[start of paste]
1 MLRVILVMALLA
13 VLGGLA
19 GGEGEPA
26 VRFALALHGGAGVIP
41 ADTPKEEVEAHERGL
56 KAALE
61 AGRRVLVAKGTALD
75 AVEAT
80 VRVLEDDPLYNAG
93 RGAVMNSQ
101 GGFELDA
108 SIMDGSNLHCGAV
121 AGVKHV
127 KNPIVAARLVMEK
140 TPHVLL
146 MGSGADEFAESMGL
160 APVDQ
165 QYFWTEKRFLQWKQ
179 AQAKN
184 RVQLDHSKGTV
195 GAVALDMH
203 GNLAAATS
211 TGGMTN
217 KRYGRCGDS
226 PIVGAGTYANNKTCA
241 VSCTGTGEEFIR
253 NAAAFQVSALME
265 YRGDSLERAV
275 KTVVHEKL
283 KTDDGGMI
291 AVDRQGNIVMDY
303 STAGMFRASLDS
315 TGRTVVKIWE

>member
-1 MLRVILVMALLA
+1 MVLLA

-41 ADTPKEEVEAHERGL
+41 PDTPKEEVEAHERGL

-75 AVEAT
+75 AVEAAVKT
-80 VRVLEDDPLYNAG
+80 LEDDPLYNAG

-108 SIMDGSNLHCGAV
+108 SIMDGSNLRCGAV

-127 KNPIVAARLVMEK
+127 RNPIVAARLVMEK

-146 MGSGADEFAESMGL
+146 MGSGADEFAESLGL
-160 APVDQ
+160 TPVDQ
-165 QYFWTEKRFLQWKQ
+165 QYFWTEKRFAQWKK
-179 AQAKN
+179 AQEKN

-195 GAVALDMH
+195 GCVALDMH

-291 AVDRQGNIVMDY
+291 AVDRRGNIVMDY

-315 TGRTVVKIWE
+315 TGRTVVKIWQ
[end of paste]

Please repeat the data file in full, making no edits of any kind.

1 MLRVILVMALLA
13 VLGGLA
19 GGEGEPA
26 VRFALALHGGAGVIP
41 ADTPKEEVEAHERGL
56 KAALE
61 AGRRVLVAKGTALD
75 AVEAT
80 VRVLEDDPLYNAG
93 RGAVMNSQ
101 GGFELDA
108 SIMDGSNLHCGAV
121 AGVKHV
127 KNPIVAARLVMEK
140 TPHVLL
146 MGSGADEFAESMGL
160 APVDQ
165 QYFWTEKRFLQWKQ
179 AQAKN
184 RVQLDHSKGTV
195 GAVALDMH
203 GNLAAATS
211 TGGMTN
217 KRYGRCGDS
226 PIVGAGTYANNKTCA
241 VSCTGTGEEFIR
253 NAAAFQVSALME
265 YRGDSLERAV
275 KTVVHEKL
283 KTDDGGMI
291 AVDRQGNIVMDY
303 STAGMFRASLDS
315 TGRTVVKIWE

>member
-1 MLRVILVMALLA
+1 MVLLA

-41 ADTPKEEVEAHERGL
+41 PDTPKEEVEAHERGL

-75 AVEAT
+75 AVEAAVKT
-80 VRVLEDDPLYNAG
+80 LEDDPLYNAG

-108 SIMDGSNLHCGAV
+108 SIMDGSNLRCGAV

-127 KNPIVAARLVMEK
+127 RNPIVAARLVMEK

-146 MGSGADEFAESMGL
+146 MGSGADEFAESLGL
-160 APVDQ
+160 TPVDQ
-165 QYFWTEKRFLQWKQ
+165 QYFWTEKRFAQWKK
-179 AQAKN
+179 AQEKN

-195 GAVALDMH
+195 GCVALDMH

-291 AVDRQGNIVMDY
+291 AVDRRGNIVMDY

-315 TGRTVVKIWE
+315 TGRTVVKIWQ